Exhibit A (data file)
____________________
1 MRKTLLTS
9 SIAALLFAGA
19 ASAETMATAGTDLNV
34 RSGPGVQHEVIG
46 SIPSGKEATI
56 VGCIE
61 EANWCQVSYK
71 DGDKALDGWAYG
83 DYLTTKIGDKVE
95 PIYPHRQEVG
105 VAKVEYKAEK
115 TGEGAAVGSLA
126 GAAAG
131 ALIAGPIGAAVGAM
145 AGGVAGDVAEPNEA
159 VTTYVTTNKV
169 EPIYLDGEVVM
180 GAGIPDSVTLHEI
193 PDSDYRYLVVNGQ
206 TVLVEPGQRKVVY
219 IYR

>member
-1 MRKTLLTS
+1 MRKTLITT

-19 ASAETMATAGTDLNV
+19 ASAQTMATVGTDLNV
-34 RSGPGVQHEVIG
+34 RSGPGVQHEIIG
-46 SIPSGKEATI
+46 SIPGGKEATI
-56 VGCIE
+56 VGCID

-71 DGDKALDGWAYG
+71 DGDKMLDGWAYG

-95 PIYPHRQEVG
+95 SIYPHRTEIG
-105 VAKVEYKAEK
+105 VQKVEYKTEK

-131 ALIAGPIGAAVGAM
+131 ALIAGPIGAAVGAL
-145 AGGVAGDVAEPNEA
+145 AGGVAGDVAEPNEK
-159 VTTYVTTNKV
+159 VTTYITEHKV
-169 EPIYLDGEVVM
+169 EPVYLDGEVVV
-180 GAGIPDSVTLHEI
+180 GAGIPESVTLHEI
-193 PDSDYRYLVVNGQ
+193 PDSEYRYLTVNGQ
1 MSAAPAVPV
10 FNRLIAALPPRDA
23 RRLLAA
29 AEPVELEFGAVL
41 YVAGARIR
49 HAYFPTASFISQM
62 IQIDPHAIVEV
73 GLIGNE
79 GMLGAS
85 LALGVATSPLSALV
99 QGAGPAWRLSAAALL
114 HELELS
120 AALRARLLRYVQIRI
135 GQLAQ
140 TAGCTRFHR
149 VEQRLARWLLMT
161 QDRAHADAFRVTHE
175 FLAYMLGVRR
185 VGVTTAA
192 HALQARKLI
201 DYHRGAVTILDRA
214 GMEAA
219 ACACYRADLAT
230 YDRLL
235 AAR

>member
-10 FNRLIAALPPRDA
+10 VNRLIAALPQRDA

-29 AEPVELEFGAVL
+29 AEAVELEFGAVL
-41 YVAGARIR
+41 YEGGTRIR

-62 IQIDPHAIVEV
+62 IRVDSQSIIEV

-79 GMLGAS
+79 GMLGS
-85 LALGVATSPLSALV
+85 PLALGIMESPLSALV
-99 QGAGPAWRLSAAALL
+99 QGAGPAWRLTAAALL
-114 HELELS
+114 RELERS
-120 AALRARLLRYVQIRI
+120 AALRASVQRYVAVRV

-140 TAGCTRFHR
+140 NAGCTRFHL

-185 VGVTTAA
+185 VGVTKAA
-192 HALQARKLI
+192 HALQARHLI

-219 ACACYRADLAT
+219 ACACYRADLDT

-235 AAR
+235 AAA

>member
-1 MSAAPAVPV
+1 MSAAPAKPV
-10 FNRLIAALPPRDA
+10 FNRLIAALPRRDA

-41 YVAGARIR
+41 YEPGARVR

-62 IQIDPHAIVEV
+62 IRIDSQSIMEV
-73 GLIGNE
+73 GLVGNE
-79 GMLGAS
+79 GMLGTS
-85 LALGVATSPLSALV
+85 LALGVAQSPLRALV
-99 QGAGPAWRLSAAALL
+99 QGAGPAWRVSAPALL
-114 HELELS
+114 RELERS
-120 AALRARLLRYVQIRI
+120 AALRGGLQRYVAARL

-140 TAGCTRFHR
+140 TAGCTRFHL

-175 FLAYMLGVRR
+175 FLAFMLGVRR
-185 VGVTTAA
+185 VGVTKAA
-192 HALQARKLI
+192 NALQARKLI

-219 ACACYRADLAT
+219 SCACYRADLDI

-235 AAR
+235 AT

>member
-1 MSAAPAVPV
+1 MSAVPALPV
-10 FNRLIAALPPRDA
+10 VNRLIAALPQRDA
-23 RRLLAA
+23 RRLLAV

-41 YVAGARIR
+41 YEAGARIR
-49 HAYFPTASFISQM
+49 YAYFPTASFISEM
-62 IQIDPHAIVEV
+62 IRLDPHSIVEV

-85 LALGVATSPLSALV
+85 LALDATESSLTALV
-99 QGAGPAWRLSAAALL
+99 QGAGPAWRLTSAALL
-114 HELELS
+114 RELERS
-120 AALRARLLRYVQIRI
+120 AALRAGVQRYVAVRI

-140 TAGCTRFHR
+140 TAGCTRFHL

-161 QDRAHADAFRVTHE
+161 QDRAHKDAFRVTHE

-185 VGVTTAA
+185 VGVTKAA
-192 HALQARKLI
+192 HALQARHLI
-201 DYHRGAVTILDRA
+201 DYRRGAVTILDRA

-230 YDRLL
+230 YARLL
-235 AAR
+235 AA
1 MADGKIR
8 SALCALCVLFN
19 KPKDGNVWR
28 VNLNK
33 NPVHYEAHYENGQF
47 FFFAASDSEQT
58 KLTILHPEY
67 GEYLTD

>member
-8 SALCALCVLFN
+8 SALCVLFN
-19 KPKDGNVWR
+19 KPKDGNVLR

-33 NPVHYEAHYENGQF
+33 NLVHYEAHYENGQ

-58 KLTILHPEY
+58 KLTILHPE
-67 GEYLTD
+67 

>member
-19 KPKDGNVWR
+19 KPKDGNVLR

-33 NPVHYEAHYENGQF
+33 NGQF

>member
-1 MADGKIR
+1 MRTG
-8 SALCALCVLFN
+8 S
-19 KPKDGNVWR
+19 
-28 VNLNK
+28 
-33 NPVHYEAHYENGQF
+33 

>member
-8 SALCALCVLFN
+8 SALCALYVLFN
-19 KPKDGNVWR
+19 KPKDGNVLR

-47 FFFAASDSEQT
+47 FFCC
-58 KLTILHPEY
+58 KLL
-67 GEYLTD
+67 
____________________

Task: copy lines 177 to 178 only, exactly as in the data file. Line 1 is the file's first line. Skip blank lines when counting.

33 NPVHYEAHYENGQF
47 FFFAASDSEQT